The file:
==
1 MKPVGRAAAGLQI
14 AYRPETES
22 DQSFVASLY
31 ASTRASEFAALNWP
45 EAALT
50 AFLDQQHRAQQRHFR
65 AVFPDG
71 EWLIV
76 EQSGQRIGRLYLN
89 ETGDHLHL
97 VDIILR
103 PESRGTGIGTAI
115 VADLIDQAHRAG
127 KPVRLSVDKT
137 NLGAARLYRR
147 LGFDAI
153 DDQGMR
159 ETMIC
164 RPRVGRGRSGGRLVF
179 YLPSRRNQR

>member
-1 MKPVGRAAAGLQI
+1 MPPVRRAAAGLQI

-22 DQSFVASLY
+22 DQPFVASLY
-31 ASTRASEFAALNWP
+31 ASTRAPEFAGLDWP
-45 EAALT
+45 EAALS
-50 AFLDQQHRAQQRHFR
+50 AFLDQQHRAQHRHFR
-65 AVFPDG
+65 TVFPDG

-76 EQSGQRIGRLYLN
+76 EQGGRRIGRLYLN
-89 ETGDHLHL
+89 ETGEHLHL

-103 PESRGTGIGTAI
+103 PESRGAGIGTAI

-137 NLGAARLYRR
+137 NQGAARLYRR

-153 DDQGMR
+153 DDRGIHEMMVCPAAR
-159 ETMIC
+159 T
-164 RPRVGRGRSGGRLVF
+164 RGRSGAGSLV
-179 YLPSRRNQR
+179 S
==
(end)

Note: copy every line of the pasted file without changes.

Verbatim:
1 MKPVGRAAAGLQI
14 AYRPETES
22 DQSFVASLY
31 ASTRASEFAALNWP
45 EAALT
50 AFLDQQHRAQQRHFR
65 AVFPDG
71 EWLIV
76 EQSGQRIGRLYLN
89 ETGDHLHL
97 VDIILR
103 PESRGTGIGTAI
115 VADLIDQAHRAG
127 KPVRLSVDKT
137 NLGAARLYRR
147 LGFDAI
153 DDQGMR
159 ETMIC
164 RPRVGRGRSGGRLVF
179 YLPSRRNQR

>member
-1 MKPVGRAAAGLQI
+1 MPPVRRAAAGLQI

-22 DQSFVASLY
+22 DQPFVASLY
-31 ASTRASEFAALNWP
+31 ASTRAPEFAGLDWP
-45 EAALT
+45 EAALS
-50 AFLDQQHRAQQRHFR
+50 AFLDQQHRAQHRHFR
-65 AVFPDG
+65 TVFPDG

-76 EQSGQRIGRLYLN
+76 EQGGRRIGRLYLN
-89 ETGDHLHL
+89 ETGEHLHL

-103 PESRGTGIGTAI
+103 PESRGAGIGTAI

-137 NLGAARLYRR
+137 NQGAARLYRR

-153 DDQGMR
+153 DDRGIHEMMVCPAAR
-159 ETMIC
+159 T
-164 RPRVGRGRSGGRLVF
+164 RGRSGAGSLV
-179 YLPSRRNQR
+179 S